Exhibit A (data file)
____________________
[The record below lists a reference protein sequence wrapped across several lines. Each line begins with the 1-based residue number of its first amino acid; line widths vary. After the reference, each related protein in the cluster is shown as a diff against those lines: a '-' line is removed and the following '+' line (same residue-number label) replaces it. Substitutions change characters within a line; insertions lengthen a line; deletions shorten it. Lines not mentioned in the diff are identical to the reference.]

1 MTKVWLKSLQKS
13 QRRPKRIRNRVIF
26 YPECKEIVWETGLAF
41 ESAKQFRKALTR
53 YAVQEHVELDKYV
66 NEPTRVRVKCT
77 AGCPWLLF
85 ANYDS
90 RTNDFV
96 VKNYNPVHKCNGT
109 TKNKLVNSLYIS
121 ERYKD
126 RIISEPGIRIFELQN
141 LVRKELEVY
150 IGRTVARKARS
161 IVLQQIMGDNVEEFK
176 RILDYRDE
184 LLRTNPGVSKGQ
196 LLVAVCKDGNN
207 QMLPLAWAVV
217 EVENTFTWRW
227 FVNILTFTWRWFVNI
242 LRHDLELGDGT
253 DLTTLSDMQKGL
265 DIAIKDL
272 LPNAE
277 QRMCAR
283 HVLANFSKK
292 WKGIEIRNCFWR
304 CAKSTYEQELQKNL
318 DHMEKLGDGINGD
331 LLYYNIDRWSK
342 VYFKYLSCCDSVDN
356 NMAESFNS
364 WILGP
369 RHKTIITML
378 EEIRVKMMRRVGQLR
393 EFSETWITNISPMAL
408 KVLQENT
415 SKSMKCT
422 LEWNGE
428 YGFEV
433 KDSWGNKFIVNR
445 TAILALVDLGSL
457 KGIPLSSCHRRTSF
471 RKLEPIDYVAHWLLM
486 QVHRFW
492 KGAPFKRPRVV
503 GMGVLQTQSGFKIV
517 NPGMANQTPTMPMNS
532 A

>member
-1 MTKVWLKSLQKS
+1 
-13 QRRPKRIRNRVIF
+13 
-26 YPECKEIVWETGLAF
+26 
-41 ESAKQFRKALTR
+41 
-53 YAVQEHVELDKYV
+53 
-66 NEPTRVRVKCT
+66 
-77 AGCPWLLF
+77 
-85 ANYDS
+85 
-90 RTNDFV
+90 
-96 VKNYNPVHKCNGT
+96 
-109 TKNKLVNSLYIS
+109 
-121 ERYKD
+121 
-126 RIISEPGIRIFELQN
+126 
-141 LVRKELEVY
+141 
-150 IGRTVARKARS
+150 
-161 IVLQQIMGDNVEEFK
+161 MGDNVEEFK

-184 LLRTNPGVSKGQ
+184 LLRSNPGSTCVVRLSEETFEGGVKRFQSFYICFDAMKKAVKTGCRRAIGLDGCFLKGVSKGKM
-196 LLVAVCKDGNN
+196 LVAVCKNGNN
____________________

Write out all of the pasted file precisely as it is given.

[The record below lists a reference protein sequence wrapped across several lines. Each line begins with the 1-based residue number of its first amino acid; line widths vary. After the reference, each related protein in the cluster is shown as a diff against those lines: a '-' line is removed and the following '+' line (same residue-number label) replaces it. Substitutions change characters within a line; insertions lengthen a line; deletions shorten it. Lines not mentioned in the diff are identical to the reference.]

1 MTKVWLKSLQKS
13 QRRPKRIRNRVIF
26 YPECKEIVWETGLAF
41 ESAKQFRKALTR
53 YAVQEHVELDKYV
66 NEPTRVRVKCT
77 AGCPWLLF
85 ANYDS
90 RTNDFV
96 VKNYNPVHKCNGT
109 TKNKLVNSLYIS
121 ERYKD
126 RIISEPGIRIFELQN
141 LVRKELEVY
150 IGRTVARKARS
161 IVLQQIMGDNVEEFK
176 RILDYRDE
184 LLRTNPGVSKGQ
196 LLVAVCKDGNN
207 QMLPLAWAVV
217 EVENTFTWRW
227 FVNILTFTWRWFVNI
242 LRHDLELGDGT
253 DLTTLSDMQKGL
265 DIAIKDL
272 LPNAE
277 QRMCAR
283 HVLANFSKK
292 WKGIEIRNCFWR
304 CAKSTYEQELQKNL
318 DHMEKLGDGINGD
331 LLYYNIDRWSK
342 VYFKYLSCCDSVDN
356 NMAESFNS
364 WILGP
369 RHKTIITML
378 EEIRVKMMRRVGQLR
393 EFSETWITNISPMAL
408 KVLQENT
415 SKSMKCT
422 LEWNGE
428 YGFEV
433 KDSWGNKFIVNR
445 TAILALVDLGSL
457 KGIPLSSCHRRTSF
471 RKLEPIDYVAHWLLM
486 QVHRFW
492 KGAPFKRPRVV
503 GMGVLQTQSGFKIV
517 NPGMANQTPTMPMNS
532 A

>member
-1 MTKVWLKSLQKS
+1 
-13 QRRPKRIRNRVIF
+13 
-26 YPECKEIVWETGLAF
+26 
-41 ESAKQFRKALTR
+41 
-53 YAVQEHVELDKYV
+53 
-66 NEPTRVRVKCT
+66 
-77 AGCPWLLF
+77 
-85 ANYDS
+85 
-90 RTNDFV
+90 
-96 VKNYNPVHKCNGT
+96 
-109 TKNKLVNSLYIS
+109 
-121 ERYKD
+121 
-126 RIISEPGIRIFELQN
+126 
-141 LVRKELEVY
+141 
-150 IGRTVARKARS
+150 
-161 IVLQQIMGDNVEEFK
+161 MGDNVEEFK

-184 LLRTNPGVSKGQ
+184 LLRSNPGSTCVVRLSEETFEGGVKRFQSFYICFDAMKKAVKTGCRRAIGLDGCFLKGVSKGKM
-196 LLVAVCKDGNN
+196 LVAVCKNGNN